88 of 94 people found the following review helpful
Into The Valley,
This review is from: How Green Was My Valley (DVD)
John Ford's 1941 film How Green Was My Valley tells the story of a Welsh mining family, the Morgans, through the eyes of the youngest member of the family, ten-year old Huw (Roddy McDowell). Mr. & Mrs. Morgan (Donald Crisp & Sara Allgood) have seven children and struggle to keep their family afloat. Mr. Morgan is a miner, but he refuses to join a newly formed union and join in on their strike. This creates tensions within the family and violence erupts. Through it all the family survives, but their hometown and culture begin to decline. Mr. Ford poignantly portrays the fading of childhood innocence and the good side and down side of life in a small town. The film is still relevant today as Mr. Ford shows how technology dehumanizes society as machinery that is more efficient and cost-effective starts to replace many of the mine's best workers and renders them unneeded and forces them into unemployment. The film beat out what is considered the greatest movie of time, Citizen Kane, to win the 1941 Academy Award for Best Picture and Mr. Ford beat Orson Welles to win his second consecutive Best Director Award (and the third of his total of four). The film won three other Oscars including Best Supporting Actor for Mr. Crisp. The film was to be shot in color on location in Wales, but due to the escalation of World War II, filming was moved to California and shot in black & white to help create the dreariness of South Wales. This worked out brilliantly as the lack of color helps create more a bleaker mood and Arthur C. Miller was rewarded with an Oscar for Best Cinematography.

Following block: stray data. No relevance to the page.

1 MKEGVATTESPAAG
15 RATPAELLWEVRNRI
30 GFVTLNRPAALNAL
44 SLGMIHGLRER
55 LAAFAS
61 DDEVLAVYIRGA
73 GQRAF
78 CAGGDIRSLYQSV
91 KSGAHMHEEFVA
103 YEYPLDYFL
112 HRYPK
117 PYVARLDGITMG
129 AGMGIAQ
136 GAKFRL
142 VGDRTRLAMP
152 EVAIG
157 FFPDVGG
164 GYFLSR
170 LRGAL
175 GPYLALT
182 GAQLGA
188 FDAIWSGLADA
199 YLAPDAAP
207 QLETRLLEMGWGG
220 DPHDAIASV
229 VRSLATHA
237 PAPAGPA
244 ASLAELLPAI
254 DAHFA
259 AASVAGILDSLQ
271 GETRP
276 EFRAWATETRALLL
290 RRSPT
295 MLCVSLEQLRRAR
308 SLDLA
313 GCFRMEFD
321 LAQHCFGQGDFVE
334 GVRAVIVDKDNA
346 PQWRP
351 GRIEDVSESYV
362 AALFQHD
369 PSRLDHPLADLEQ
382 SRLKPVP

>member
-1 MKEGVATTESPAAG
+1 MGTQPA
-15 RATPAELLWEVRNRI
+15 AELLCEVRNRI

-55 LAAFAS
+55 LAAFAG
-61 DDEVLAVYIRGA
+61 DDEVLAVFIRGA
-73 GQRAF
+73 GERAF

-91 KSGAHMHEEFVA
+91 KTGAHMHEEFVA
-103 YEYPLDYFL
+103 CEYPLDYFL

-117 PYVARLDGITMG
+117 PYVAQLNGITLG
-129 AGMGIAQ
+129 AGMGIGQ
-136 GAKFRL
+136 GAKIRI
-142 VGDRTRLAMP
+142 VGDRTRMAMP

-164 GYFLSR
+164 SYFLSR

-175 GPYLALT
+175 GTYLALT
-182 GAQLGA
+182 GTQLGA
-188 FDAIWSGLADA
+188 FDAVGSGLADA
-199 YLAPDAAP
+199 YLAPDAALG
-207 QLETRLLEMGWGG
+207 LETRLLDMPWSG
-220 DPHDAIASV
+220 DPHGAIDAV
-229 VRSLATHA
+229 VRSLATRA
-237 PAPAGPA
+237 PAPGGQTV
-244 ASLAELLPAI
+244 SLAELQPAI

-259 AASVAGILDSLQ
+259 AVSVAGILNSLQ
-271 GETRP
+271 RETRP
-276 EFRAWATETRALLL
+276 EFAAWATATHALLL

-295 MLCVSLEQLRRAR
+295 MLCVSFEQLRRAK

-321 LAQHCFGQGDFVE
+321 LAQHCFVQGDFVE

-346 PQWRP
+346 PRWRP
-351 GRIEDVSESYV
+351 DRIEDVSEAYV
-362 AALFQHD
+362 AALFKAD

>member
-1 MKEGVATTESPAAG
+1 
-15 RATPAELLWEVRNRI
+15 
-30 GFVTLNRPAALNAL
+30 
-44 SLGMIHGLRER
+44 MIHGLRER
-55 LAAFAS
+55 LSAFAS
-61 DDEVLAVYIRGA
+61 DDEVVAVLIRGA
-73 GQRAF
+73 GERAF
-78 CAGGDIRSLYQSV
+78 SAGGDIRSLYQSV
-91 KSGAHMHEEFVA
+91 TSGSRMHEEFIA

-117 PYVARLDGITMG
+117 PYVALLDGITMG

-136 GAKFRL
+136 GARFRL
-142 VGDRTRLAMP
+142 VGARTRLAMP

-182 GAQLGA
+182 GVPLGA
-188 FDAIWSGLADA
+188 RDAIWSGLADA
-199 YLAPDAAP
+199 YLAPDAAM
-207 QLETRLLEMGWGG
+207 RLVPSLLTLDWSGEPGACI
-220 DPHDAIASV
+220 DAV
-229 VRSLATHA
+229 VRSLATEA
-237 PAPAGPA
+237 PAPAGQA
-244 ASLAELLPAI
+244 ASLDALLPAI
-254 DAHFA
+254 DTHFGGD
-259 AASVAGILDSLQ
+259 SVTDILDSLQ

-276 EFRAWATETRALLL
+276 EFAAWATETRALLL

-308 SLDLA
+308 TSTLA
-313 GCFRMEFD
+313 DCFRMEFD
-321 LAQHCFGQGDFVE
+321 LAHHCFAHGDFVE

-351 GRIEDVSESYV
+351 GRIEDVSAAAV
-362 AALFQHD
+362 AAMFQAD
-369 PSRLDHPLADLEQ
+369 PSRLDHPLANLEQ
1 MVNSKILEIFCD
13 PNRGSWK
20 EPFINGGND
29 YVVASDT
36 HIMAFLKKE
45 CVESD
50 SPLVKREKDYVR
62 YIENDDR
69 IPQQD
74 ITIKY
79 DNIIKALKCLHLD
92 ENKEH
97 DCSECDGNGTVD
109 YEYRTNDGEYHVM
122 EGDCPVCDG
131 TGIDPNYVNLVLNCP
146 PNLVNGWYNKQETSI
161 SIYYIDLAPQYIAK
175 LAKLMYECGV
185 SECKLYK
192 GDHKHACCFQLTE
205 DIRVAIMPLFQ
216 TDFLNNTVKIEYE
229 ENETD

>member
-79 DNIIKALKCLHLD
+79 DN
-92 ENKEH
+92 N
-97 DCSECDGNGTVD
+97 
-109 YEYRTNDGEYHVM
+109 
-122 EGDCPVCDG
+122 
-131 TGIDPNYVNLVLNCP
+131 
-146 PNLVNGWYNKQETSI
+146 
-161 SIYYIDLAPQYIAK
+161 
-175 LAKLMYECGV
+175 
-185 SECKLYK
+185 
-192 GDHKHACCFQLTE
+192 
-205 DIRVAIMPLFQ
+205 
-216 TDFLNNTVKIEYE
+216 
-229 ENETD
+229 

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Initial post: Apr 22, 2011 6:39:04 PM PDT
Amazon Customer says:
This movie is timeless.
In reply to an earlier post on Apr 1, 2013 2:47:31 PM PDT
Diana Goodavage says:
Yes, it is. I'll never forget it. I first saw it on b/w TV in the 50's. Then, I read the book in the '80's --- also timeless, lyrical, beautiful, haunting.
In reply to an earlier post on Apr 5, 2013 11:04:52 AM PDT
Last edited by the author on Apr 5, 2013 11:05:33 AM PDT
Andrew J. DiLiddo Jr. says:
Diana, David: Yes this movie is timeless as you say and universal. The scene around the family dinner table where the young men defy Mr. Morgan by speaking freely, speaking their truth and finding their voice resonates in our family as well. Same issues, unions called socialism by the older generation; younger generation fighting for their own survival. Older generation too trusting of the captains of industry to be fair with labor and on and on and on. I come from a family of autoworkers in Detroit and I can remember the same conversations around the dinner table at grandma's house when I was 8 years old, the age of Roddy McDowall in this movie (?).
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